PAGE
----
It is of interest to compare the impact of particle size and biological conversion on the change in viscosity observed during fermentation. This comparison is not straightforward, however, because these factors are nonlinearly coupled. Comparing the 17.5 wt.% fermented, 10 wt.% unfermented, and 10 wt.% fermented data points in Fig. 2, one observes a 50-fold reduction in viscosity due to solids concentration and a 40-fold decrease due to fermentation. However, comparing the 17.5 wt.% unfermented, 17.5 wt.% fermented, and 10 wt.% fermented data points, one observes a twofold reduction in viscosity due to fermentation and a 1000-fold decrease due to solids concentration. So, in either case, the solids concentration has a larger effect than fermentation does, but how much larger depends on the basis of comparison.

A cautious comparison can be made with respect to the effect of fermentation versus the effect of dilute-acid pretreatment using the data in Fig. 2. Comparing Viamajala 25 °C baseline and 190 °C pretreatment data at 17.5 wt.% solids, one observes a 2.5-fold reduction in viscosity due to pretreatment; this is similar to our observed reduction in viscosity due to fermentation. However, at 15 wt.% solids, 190 °C pretreatment causes a much larger reduction in viscosity compared to the reduction due to fermentation. One hypothesis for this difference is that, whereas dilute-acid pretreatment preferentially removes hemicellulose, biological attack (by either commercial cellulase or thermophilic bacteria) solubilizes cellulose and hemicellulose to a similar extent [28].

It may be observed from Fig. 3c that the viscosity at \( X = 0.3 \) is negligible compared to its initial value. Thus, if mechanical treatment could be withheld until \( X = 0.3 \), about half the maximum achieved in our experiments, the energy required to overcome viscous energy dissipation during milling would be vastly reduced. With respect to mixing fermentation broth, as distinct from milling, both turbulent and laminar flow could be present in fermentors containing reacted solids depending on the impeller speed and extent of reaction. Consider an industrial-scale reactor with a characteristic length scale \( l \) of 1 m and a characteristic flow speed \( v \) of 1 m/s (e.g., flow created by an impeller) and for ease of calculation, assume that the slurry has a density \( \rho \) similar to water (1000 kg/m3). Given that measured viscosities range from μ = 105 to 10−1 Pa s, the Reynolds number (\( {\text{Re}}\, = \,{{\rho vl} \mathord{\left/ {\vphantom {{\rho vl} \mu }} \right. \kern-0pt} \mu } \)) of such a flow would range from 10−2 up to 104, indicating laminar through turbulent flows. Future work will need to characterize the energy dissipation due to mixing in a representative reactor through both the laminar and turbulent regimes.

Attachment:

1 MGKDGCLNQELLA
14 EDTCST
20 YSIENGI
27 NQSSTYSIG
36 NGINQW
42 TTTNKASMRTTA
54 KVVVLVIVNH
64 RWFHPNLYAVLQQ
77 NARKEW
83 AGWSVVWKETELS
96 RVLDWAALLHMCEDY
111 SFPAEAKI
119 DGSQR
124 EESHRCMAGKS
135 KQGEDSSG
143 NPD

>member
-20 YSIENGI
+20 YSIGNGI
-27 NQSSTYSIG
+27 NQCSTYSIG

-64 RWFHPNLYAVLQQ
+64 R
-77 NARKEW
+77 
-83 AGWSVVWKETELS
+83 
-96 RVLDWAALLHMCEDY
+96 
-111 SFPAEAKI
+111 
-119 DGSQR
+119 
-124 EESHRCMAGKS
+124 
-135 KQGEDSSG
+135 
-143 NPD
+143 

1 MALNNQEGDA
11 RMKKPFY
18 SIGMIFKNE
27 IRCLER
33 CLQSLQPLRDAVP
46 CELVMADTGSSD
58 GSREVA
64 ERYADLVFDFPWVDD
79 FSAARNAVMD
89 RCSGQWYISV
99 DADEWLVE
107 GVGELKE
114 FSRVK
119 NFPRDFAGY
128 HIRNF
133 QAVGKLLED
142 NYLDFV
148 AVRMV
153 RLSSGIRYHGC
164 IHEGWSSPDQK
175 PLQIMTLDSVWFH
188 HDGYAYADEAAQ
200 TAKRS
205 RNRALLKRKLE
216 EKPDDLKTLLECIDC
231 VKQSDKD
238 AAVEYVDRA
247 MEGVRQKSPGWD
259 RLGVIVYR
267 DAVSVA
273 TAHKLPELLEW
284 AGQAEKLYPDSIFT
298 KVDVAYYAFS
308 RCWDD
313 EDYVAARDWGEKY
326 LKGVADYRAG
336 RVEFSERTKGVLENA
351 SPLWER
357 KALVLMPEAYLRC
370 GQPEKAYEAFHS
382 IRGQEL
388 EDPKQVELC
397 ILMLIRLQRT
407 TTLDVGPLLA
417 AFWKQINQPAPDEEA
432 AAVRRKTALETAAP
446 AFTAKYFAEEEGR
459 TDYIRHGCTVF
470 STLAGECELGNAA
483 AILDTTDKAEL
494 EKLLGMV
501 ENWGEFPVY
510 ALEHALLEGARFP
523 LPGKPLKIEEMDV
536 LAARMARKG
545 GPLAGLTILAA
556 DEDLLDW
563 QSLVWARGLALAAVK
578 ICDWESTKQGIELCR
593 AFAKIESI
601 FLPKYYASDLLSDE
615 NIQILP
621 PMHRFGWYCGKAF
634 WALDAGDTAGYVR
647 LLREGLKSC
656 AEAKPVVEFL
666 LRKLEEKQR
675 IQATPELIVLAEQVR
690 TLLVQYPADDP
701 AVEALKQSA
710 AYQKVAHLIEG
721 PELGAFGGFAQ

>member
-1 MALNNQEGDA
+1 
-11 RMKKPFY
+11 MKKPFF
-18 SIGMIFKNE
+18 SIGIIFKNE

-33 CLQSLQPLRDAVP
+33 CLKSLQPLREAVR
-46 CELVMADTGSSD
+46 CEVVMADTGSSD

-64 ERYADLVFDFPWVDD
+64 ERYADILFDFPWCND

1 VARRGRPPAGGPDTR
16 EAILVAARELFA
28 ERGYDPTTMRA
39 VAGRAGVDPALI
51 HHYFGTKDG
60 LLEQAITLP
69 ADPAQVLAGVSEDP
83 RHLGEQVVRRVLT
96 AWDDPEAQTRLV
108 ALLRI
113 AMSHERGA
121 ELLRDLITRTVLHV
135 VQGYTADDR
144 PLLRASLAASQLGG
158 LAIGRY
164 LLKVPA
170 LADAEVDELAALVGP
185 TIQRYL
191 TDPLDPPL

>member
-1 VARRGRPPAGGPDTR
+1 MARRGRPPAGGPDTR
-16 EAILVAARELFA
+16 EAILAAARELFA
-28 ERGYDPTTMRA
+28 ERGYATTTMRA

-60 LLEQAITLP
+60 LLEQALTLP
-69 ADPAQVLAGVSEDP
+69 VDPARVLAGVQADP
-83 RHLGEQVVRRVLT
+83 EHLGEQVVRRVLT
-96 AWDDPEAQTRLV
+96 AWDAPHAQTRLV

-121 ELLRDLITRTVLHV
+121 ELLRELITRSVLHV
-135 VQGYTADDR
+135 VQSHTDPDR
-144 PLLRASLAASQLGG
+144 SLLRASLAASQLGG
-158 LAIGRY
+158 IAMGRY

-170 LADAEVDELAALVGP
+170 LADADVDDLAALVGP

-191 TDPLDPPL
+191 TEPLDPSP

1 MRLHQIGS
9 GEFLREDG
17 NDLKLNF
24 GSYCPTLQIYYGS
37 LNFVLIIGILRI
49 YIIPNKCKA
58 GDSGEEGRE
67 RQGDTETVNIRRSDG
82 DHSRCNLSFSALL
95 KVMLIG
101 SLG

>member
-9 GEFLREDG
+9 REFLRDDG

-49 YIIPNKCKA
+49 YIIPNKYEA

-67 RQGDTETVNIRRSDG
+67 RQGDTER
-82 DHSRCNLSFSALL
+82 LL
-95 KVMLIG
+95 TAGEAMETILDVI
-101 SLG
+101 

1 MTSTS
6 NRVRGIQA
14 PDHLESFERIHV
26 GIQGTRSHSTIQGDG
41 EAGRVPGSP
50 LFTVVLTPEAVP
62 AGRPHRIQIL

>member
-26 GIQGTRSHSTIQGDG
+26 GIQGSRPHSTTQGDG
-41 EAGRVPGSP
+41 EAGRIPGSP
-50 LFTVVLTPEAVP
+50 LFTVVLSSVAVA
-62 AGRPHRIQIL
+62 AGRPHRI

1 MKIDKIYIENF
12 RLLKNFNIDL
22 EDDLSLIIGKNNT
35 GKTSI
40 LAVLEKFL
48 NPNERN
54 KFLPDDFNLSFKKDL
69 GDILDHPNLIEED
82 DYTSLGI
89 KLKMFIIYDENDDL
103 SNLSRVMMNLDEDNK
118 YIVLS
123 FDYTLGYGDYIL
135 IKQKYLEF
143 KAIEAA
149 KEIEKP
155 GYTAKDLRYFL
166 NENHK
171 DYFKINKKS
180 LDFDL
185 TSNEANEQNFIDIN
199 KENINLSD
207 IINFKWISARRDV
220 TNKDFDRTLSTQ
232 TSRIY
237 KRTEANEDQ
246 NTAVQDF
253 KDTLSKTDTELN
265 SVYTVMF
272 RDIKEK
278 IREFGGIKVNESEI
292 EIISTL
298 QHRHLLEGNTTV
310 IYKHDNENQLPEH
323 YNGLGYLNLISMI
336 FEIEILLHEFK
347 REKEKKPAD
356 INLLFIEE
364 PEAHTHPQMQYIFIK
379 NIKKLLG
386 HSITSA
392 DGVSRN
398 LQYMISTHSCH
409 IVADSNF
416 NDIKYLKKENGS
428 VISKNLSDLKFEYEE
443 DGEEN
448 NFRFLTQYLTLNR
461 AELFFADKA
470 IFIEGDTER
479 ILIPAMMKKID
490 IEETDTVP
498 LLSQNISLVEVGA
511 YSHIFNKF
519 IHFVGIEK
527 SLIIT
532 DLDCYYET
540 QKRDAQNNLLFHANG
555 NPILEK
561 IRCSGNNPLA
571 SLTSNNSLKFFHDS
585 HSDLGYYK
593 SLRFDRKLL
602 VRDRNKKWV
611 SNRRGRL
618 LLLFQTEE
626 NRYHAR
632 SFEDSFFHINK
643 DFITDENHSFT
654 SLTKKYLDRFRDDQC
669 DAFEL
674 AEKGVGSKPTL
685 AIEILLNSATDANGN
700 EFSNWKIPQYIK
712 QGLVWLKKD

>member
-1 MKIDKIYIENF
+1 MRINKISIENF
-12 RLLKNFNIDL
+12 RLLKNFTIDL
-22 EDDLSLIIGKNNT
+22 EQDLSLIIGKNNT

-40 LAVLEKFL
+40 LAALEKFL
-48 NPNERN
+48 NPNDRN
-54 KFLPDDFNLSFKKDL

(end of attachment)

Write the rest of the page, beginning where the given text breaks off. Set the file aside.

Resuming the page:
Making rheological measurements with biomass poses a number of challenges [36]. The low- and high-torque limits of the rheometer we used precluded measurements with very-low-solids (< 10 wt.%) or very-high-solids (> 20 wt.%) slurries. Shear rates were limited on the low end to 10−2 s−1 due to a combination of the low speed limit of the rheometer and stick-slip behavior of the slurries at low speeds, which resulted in very large error bars at these speeds. Unfortunately, this low speed limit (10−3 rad/s) prevented yield stress measurements from being carried out. On the high end, shear rates above 102 s−1 resulted in \( \tau \sim \dot{\gamma }^{2} \), indicating secondary flows and turbulence [9]. Despite these challenges, the collected data were repeatable and span a wide range of viscosities and shear rates.

This work provides a foundation for studying the rheology of more industrially realistic biomass slurries with large-particle and high-solid loadings undergoing fermentation with C. thermocellum. Future work is planned to assess the overall energy requirements for milling partially fermented solids as well as the relative importance of viscous energy dissipation and particle breakage determinants of energy requirements. Large-scale biomass slurries could be analyzed, say, using the methods outlined in [17, 27]. Other biomass feedstocks could also be considered. These viscosity and power measurements will inform future techno-economic modeling as well as the design of industrial biomass conversion plants that employ cotreatment.

Conclusions

The rheology of corn stover during fermentation by Clostridium thermocellum was considered. Steady shear viscosity fit well to a power law model and exhibited shear-thinning. During the course of fermentation, plastic viscosity decreased by a factor of 2000, with the first eightfold decrease in the first 10% of carbohydrate conversion. This dramatic decrease suggests radical changes in the slurry’s physical properties, which has positive but not definitive implications for the feasibility of cotreatment. LAOS experiments revealed similar elastoviscoplastic rheological fingerprints for both unfermented and partially fermented slurries, with plastic deformation at large strain amplitudes and deviations from linearity due to shear-thinning.

Methods

Feedstock preparation

Feedstock milling